|Subject: AP/RT: Timor joins UN
East Timor, the world's youngest country, joins the United Nations
Fri Sep 27, 1:05 PM ET By RANJAN ROY, Associated Press Writer
UNITED NATIONS - With its flag fluttering at the United Nations ( news - web sites) headquarters, East Timor ( news - web sites), the world's youngest country, formally joined the world body Friday after centuries of Portuguese rule and years of often brutal Indonesian occupation.
Diplomats from around the world applauded, rather than formally voted, to accept the tiny Southeast Asian nation as its 191st member as the country's president Xanana Gusmao vowed to build a "tolerant and just" society from a community wracked by decades of violence and suffering.
"Peace and stability are what our people yearn for," said Gusmao, as he was welcomed at a ceremony in the General Assembly Hall by ambassadors and the U.N. Secretary-General Kofi Annan ( news - web sites).
Gusmao, a 55-year-old poet and former guerrilla fighter who spent seven years in jail and under house arrest during Indonesian occupation, and Annan stood under an overcast sky as U.N. guards hoisted the black, red and yellow flag and the Timorese national anthem was played on a flute.
Gusmao said it was a moment of pride "as we see our colors gleaming with those of other 190 states."
"The honor of being here derives from representing the courage of women, the uplifted spirit of the sacrifice of men, the determination of the youths and the smile of the children of the crocodile nation," Gusmao said.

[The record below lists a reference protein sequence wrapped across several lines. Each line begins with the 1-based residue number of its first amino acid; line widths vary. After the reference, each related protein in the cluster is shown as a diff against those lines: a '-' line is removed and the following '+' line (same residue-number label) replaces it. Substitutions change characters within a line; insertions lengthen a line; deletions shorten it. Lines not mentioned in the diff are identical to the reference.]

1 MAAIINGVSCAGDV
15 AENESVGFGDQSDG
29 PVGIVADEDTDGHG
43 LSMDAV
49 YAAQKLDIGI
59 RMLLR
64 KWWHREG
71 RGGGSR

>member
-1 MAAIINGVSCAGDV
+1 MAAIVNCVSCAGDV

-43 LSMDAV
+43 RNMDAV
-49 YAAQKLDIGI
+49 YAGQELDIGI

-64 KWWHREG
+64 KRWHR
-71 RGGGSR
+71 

But he told reporters later he was now preoccupied with the daunting task of providing jobs, education and a better life to the 850,000 new citizens of East Timor, which was born May 20 as Asia's poorest country.
"I feel overwhelmed with the difficult challenges we have before us," he said.
The United Nations took over the administration of East Timor in 1999 after its people voted overwhelmingly for independence from Indonesia in a U.N.-sponsored referendum.
The vote touched off a wave of violence by the Indonesian military and its militia supporters that destroyed much of East Timor.
The plebiscite that led to independence was followed by violence when Indonesia-backed militias slaughtered hundreds and burnt down large parts of the capital, Dili, before an international peacekeeping force restored order. Those scars still remain.
Gusmao said he did not want East Timor's success to be an example of other provinces in Indonesia, such as Papua and Aceh, where people were fighting to secede from Jakarta, which occupied East Timor for 24 years.
He said he did not want the disintegration of Indonesia, and urged independence groups in those regions to drop their armed struggles and strive for negotiations.
"Only a dialogue can produce good solutions that will satisfy all parties," he said.
Indonesia has given the rebels in Aceh until December to accept a proposal for autonomy. After that, it has said it will launch an offensive aimed at crushing them.
On the first day of its membership, East Timor participated in a secret ballot that saw Germany, Pakistan, Spain, Chile and Angola voted on to the Security Council for two-year terms beginning in January 2003.
Germany and Spain will formally replace Ireland and Norway in the Western European seats. Pakistan will take the Asian seat from Singapore, Chile will replace Colombia and Angola will represent Africa in place of Mauritius.
The council is made up of five permanent members — the United States, Britain, China, France and Russia — and 10 elected members.
Gusmao also drew the contours of his nation's foreign policy, promising to be a part of the global war against terrorism and backing the independence struggles of the Palestinians and people of Western Sahara.